I am searching for a "best practise" method to handle incoming time series data.
One data point consists for instance of your time, height, width etc. for each "tick". Could it be smart to save n data points in-memory having a collection class and then "flush" the indicates a database after reaching the limits from the collection?
Or if the data points be directly written towards the database to begin with, to ensure that my object can run queries against it?
I understand this is nothing details about my needs, so now you ask , how quickly may be the data use of a database in comparison to some hybrid in-memory and database solution.
Say you will find for the most part 500 data points per second to deal with and also the data needs to be calculated in some way on every point incoming. Having a pure database solution, one needs to operate a store query on every incoming point. I suppose this isn't effective, but I'm not sure if this type of database has the capacity to "listen" and do that fast.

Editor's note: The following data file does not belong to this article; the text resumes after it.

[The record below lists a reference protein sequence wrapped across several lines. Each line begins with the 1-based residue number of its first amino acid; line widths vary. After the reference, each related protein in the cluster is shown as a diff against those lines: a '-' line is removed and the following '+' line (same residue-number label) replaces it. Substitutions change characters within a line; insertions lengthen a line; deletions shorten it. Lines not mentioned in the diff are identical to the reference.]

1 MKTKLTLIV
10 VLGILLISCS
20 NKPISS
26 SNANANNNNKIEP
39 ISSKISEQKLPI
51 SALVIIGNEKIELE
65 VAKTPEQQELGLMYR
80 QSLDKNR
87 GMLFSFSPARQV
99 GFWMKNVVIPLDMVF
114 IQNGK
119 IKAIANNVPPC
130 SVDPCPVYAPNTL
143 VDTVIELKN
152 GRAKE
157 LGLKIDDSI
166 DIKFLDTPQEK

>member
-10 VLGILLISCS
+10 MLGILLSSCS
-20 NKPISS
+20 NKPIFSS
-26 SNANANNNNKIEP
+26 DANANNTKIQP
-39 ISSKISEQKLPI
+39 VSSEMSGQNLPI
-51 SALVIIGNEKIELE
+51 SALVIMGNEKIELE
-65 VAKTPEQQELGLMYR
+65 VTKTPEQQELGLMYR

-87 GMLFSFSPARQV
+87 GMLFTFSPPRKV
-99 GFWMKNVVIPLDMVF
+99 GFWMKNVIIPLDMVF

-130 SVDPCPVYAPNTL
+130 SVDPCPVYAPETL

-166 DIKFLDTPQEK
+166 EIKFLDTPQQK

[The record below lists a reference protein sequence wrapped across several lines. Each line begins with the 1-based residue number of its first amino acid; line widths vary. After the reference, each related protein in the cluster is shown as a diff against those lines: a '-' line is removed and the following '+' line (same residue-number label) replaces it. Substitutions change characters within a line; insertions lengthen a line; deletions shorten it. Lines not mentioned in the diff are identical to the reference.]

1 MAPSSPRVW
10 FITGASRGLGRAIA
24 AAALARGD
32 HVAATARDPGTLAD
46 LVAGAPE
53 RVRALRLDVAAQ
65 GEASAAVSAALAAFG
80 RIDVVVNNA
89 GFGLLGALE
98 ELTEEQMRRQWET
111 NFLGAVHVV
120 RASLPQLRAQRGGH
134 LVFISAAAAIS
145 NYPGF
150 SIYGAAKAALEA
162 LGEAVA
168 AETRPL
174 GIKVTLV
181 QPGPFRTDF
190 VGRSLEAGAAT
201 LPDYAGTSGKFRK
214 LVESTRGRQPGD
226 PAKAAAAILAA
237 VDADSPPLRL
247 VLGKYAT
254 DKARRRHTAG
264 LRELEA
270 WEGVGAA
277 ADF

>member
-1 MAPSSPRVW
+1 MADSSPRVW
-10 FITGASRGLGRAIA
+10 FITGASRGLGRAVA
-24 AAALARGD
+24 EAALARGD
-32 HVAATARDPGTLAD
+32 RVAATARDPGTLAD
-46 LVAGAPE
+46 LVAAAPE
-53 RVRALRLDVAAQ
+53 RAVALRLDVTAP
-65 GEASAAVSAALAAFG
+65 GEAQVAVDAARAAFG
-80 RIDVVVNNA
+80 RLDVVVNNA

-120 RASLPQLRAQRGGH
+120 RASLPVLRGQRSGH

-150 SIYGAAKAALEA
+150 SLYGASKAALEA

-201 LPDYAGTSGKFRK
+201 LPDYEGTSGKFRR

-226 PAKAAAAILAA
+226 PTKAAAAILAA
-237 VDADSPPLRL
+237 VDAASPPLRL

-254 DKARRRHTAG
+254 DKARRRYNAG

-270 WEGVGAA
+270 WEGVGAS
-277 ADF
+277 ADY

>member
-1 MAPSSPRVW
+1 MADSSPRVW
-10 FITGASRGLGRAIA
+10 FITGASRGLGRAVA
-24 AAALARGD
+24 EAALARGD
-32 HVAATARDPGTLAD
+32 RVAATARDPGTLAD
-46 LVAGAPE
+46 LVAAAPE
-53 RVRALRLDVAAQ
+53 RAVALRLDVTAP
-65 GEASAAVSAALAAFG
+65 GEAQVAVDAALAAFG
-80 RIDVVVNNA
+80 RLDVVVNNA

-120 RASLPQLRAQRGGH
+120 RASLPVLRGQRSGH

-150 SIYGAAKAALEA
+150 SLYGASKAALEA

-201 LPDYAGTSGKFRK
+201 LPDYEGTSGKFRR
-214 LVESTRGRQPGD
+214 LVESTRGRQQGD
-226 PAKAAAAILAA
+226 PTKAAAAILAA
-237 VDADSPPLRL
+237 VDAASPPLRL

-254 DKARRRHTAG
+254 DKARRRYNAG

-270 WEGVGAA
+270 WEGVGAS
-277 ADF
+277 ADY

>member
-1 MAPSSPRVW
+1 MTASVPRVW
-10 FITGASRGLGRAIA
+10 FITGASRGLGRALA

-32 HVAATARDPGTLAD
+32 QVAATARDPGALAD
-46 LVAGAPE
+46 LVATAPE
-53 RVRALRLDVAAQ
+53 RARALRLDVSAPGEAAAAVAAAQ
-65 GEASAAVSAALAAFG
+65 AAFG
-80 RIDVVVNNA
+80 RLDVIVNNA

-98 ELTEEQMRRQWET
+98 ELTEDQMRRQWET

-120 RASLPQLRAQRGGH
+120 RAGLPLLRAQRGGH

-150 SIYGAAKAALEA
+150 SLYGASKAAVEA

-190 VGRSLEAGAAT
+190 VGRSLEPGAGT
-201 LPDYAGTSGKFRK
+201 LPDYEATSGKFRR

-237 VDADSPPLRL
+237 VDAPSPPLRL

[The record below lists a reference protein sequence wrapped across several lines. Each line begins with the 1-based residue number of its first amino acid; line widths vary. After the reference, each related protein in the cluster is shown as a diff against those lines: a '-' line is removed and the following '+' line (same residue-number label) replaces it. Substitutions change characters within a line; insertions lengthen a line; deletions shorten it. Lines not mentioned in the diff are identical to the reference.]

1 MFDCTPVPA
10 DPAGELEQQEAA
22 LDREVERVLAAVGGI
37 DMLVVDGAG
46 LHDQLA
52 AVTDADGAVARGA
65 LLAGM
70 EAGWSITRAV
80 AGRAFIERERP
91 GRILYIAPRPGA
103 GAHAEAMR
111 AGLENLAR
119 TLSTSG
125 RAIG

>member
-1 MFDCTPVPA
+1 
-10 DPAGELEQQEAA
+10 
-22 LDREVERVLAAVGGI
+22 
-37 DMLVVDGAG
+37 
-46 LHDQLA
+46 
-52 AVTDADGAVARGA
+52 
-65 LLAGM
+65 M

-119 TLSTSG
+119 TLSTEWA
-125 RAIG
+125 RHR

A pleasant feature for that database is always to send the indicates subcribers. Is possible with SQL server?
Putting the "delivering to customers" requirement aside, do not get in to the trap of premature optimisation.
I'd try the easiest solution first, that is most likely just writing the information in to the database because it arrives. Then run stress tests. When the performance is not as much as scratch, discover the bottlenecks and optimize them out.
Embracing the "delivering to customers" requirement, this is not really a thing that relational database platforms are usually created for (they're much more about storing data and subjecting it for on-demand retreival). A pub-sub type requirement is generally best solved with a couple type of message bus. Possibly have a look at something similar to NServiceBus.
If it's not multi-user then data points in-memory having a collection class is definitive a champion.
If it's multi-user i quickly would choose some kind of shared in memory data structure on server side
continues it day to day in db.
The bigger real question is the way you intend on storing this in SQL. I'd queue the datapoints in memory for time (1 second?) after which write just one row towards the database having a blob area, or nvarchar area that contains all of the data for your second because this means the database will scale further, the row could contain some summary information of the items happened within this second for you to use when when carrying out queries around the data to lessen load when doing chooses... Of-course this would not be feasable if you wish to perform direct queries about this data.
Everything is dependent that which you plan related to the information...